if `a`

is the anova table object, then `attr(a,"heading")`

does contain the information you are looking for, but I couldn't figure out a nice way of extracting it. So I looked up the code of `anova.glm`

, which directed me to the code of `anova.lmlist`

to figure out how they put that information into the heading. This inspired to following solution:

```
# fake data
x <- 1:10
y <- x+ rnorm(10)
# two models
m1 <- glm(y~x)
m2 <- glm(y~x+I(x^2))
a <- anova(m1, m2) # anova object to be printed
# get model formulas
flas <- sapply(list(m1,m2), function(x)paste(deparse(x$formula)))
rownames(a) <- flas # add formulas as rownames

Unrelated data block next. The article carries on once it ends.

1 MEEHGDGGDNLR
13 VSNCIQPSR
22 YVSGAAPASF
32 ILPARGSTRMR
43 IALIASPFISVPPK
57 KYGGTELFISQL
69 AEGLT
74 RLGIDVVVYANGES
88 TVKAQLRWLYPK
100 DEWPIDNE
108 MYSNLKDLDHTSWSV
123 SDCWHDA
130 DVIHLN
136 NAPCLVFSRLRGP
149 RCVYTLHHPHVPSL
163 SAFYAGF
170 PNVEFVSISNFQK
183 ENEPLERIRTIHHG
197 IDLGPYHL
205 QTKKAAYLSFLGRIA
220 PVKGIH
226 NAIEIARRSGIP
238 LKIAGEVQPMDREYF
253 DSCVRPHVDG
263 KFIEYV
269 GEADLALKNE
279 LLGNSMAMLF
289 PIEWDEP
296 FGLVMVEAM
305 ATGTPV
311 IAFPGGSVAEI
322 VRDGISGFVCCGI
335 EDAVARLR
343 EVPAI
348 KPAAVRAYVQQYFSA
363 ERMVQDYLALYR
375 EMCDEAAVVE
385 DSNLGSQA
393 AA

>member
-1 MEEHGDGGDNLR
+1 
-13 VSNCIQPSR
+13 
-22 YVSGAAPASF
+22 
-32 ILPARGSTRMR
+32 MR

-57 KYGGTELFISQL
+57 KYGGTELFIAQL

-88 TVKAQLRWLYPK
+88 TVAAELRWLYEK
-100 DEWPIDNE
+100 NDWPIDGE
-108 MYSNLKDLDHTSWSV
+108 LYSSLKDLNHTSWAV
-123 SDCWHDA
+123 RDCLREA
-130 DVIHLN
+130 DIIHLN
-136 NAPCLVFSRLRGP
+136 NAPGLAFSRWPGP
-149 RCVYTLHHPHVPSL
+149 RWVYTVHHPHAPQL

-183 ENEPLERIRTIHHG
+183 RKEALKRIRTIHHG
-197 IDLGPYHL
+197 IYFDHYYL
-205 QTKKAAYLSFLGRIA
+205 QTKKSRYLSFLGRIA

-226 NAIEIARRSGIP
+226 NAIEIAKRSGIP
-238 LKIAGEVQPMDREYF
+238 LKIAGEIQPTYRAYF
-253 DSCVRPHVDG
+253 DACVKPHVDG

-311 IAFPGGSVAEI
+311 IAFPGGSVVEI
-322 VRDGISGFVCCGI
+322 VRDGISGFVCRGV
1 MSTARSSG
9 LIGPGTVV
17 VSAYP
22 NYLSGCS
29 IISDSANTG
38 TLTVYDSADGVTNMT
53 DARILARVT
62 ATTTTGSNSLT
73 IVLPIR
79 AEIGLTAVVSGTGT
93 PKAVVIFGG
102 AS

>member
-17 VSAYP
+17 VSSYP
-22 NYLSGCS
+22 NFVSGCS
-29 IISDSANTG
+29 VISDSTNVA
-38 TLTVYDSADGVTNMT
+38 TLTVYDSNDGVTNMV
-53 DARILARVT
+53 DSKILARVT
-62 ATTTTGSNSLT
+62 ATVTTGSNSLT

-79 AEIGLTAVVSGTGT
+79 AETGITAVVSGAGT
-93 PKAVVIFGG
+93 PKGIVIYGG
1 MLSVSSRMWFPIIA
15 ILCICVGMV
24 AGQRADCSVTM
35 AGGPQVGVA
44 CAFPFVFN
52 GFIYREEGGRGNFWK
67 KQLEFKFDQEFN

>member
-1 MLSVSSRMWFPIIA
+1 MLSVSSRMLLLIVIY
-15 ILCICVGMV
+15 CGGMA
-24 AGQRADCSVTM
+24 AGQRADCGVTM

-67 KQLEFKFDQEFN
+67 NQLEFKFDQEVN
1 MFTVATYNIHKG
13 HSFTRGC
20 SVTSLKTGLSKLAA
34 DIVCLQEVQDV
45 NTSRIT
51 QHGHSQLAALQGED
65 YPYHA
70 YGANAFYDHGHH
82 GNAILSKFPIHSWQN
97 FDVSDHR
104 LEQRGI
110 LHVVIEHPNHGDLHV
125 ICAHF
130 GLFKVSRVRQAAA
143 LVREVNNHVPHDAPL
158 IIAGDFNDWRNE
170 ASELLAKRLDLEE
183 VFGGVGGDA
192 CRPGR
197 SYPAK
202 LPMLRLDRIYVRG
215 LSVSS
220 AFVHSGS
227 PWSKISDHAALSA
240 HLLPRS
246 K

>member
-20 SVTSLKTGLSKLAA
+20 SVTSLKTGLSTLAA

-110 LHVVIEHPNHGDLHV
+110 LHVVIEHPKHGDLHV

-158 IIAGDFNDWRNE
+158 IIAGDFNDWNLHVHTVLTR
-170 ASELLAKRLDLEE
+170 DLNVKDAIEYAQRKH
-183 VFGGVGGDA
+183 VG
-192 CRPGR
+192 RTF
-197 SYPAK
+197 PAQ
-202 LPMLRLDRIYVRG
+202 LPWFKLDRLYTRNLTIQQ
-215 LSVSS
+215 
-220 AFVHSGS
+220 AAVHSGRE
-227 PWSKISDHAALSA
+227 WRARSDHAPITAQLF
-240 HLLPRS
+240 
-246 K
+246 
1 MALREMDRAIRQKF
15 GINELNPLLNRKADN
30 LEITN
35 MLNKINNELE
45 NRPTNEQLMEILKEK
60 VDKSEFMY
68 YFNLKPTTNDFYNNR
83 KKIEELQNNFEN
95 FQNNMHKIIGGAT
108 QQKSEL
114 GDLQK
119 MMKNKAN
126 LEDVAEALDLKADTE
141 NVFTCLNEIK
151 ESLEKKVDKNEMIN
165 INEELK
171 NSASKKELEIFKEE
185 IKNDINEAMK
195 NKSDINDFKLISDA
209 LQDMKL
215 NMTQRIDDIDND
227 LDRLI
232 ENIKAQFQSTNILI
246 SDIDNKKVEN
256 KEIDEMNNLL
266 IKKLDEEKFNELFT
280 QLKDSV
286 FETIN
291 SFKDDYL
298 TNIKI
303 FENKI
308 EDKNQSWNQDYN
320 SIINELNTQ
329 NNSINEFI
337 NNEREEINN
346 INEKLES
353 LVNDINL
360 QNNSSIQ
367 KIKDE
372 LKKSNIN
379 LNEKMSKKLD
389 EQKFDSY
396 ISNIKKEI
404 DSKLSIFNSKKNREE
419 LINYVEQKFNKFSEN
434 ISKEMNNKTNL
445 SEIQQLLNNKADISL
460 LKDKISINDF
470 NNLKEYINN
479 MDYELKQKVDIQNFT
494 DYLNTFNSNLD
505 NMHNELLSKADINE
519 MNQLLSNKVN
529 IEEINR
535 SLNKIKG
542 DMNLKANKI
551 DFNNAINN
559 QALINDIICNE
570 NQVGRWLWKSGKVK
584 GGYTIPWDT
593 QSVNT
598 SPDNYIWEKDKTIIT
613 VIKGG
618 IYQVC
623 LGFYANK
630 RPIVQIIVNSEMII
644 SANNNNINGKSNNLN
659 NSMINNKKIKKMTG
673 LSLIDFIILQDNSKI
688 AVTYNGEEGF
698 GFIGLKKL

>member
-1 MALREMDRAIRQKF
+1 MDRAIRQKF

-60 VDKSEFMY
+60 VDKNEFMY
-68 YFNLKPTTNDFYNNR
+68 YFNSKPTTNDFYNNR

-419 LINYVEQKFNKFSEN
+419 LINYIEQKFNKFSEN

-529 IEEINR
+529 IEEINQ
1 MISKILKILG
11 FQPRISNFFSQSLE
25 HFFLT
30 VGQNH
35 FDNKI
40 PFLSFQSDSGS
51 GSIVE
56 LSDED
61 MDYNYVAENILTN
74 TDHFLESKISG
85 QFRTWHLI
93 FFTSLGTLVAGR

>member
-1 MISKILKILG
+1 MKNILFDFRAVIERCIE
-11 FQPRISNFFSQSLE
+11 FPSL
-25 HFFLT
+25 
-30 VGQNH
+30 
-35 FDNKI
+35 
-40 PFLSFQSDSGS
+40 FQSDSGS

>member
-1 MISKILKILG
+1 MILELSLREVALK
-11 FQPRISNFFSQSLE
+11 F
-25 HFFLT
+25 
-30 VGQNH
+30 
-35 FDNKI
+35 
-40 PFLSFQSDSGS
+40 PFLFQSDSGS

# convert to latex
xtable(a)
```

**Edit to cater for long formulas:**

If you have long formulas, two changes are needed: first we have to make sure that `deparse`

does not break it into lines, and then we need to make latex to wrap the formula in the table. The first can be achieved by using the `cutoff.width`

argument of deparse, and the second by using a `p{width}`

column type in latex. For example:

```
# add long formula
m2$formula <- freq ~ sex + attend + birth + politics + sex:attend + sex:birth +
sex:politics + attend:birth + attend:politics + birth:politics +
sex:attend:birth + sex:attend:politics + sex:birth:politics +
attend:birth:politics
a <- anova(m1, m2)
# use a large width
flas <- sapply(list(m1,m2),
function(x)paste(deparse(x$formula, cutoff.width=500)))
rownames(a) <- flas # add formulas as rownames
# convert to latex with first column wrapped in a 5cm wide parbox
xtable(a, align="p{5cm}rrrr")
```

The result is not overly pretty, but your formula is not pretty either. In this particular case I would use `(sex + attend + birth + politics)^3`

- gets the point across and is much shorter.